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David Lubinski's research makes The Boston Globe's Top Ten articles of 2014!

January 19, 2015—Coverage of David Lubinski, Camilla Benbow, and Harrison Kell's research on the Study of Mathematically Precocious Youth has gone viral! Study results from 2013 were featured in The Boston Globe and this article received so many online hits it landed in third place on the The Boston Globe's Top 10 List of "Idea Pieces" for 2014! The Top 10 list can be viewed here. Subsequently, Lubinski, Benbow, and Kell's 2014 Psychological Science article was featured in The Huffington Post. Congratulations!

Congratulations Bunmi!

January 8, 2015—Bunmi Olatunji has been selected as one of the recipients of the 2015 American Psychological Association (APA) Distinguished Scientific Award for Early Career Contribution to Psychology in the area of applied research. This is a highly competitive award that highlights the important contributions that Bunmi has already made to the field.

Congratulations Jeff!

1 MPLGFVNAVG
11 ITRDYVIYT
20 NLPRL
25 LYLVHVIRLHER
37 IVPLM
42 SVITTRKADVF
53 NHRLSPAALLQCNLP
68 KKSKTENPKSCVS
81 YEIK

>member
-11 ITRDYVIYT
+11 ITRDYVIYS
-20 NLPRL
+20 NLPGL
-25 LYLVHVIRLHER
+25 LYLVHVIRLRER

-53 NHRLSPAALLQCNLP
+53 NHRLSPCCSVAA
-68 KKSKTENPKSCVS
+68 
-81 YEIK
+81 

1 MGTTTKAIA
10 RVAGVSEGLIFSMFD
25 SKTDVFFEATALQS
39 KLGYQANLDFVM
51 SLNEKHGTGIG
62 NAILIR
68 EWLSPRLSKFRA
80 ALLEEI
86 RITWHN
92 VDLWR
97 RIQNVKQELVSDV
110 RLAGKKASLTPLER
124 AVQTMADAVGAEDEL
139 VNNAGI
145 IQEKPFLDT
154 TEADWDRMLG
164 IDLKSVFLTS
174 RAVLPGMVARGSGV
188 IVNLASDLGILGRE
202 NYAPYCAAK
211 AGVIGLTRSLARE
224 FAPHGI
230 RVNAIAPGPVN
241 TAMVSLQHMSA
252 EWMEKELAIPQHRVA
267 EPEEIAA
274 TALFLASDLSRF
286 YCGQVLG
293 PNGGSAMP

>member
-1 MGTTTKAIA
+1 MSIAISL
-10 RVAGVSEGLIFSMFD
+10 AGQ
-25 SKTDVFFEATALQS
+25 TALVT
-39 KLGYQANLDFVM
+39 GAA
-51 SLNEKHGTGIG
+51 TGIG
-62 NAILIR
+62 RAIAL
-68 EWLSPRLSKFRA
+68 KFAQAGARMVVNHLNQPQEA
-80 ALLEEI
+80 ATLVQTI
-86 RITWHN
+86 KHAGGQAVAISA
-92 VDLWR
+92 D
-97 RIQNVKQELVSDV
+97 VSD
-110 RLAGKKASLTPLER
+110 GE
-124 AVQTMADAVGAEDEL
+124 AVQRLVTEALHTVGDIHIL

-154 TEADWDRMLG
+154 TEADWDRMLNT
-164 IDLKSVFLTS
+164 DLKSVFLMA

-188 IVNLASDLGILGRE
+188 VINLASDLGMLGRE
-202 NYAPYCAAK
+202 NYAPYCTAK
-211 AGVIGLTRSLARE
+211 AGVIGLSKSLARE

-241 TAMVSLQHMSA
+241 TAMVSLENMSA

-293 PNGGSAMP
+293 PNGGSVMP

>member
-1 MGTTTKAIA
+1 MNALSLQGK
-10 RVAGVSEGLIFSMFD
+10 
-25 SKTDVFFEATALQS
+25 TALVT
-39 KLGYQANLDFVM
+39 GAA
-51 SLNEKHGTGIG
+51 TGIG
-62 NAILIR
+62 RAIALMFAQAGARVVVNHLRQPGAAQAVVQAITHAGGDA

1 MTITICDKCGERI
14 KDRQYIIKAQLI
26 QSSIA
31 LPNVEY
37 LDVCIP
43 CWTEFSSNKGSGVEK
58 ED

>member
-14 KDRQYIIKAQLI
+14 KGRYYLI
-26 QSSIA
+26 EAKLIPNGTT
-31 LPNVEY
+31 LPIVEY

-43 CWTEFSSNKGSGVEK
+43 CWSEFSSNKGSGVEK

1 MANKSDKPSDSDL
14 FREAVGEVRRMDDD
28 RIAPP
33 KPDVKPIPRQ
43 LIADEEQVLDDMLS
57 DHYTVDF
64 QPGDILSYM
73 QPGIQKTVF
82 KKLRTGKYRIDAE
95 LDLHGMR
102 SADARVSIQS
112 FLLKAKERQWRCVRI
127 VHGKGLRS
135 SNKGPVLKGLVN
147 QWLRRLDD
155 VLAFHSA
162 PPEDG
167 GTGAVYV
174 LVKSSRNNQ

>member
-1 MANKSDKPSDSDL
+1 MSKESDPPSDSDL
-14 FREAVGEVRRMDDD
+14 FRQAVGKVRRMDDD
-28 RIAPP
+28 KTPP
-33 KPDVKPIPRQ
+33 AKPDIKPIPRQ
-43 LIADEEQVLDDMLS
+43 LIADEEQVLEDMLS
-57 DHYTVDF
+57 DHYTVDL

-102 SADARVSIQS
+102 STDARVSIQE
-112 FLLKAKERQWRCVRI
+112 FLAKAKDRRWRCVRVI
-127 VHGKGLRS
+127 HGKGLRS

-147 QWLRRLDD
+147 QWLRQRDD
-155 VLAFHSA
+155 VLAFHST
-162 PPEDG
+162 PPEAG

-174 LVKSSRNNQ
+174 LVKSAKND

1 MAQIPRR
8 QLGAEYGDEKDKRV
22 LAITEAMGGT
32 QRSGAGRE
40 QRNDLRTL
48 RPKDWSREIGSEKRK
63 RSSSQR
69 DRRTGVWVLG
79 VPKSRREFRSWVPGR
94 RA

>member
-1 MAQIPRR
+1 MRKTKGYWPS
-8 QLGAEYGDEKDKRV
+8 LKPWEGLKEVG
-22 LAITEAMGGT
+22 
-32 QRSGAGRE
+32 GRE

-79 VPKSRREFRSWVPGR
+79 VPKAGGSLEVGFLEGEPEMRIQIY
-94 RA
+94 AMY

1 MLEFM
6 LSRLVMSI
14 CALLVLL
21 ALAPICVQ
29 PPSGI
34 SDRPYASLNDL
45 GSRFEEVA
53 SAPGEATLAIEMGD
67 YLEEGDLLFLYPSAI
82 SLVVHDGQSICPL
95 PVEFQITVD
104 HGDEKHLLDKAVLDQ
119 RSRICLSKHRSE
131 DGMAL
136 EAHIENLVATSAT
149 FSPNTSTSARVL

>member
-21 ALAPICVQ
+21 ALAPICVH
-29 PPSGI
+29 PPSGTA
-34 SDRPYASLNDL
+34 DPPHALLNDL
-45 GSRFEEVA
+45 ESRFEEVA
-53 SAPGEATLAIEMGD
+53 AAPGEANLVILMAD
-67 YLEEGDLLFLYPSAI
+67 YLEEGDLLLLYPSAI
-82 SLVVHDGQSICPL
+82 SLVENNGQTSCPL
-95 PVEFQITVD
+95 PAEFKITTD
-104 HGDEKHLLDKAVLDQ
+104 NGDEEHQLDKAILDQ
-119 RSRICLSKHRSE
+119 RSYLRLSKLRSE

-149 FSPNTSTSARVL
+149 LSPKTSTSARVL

December 19, 2014—Professor Jeffrey Schall has been named a fellow of the American Association for the Advancement of Science. Association fellows are elected by their peers for advancing science or its applications. Schall, the E. Bronson Ingram Professor of Neuroscience and professor of ophthalmology and visual sciences, was elected for his groundbreaking work regarding visual perception, cognitive control and decisionmaking.

Congratulations to Ben and Anat!

November 26, 2014—Dr. Benjamin-Tamber Rosenau and Anat Fintzi, post-doctoral fellow and graduate student in the laboratory of Dr. René Marois, respectively, have won the best poster award at the 2014 Object Perception, visual Attention, and visual Memory (OPAM) annual conference held in Long Beach, CA, for their work on the spatial resolution of visual working memory. This award is given in recognition of the best research (poster division) presented at this conference.

Dr. Kei Fukuda wins the APA Division 3 award for best Psychonomic Society poster!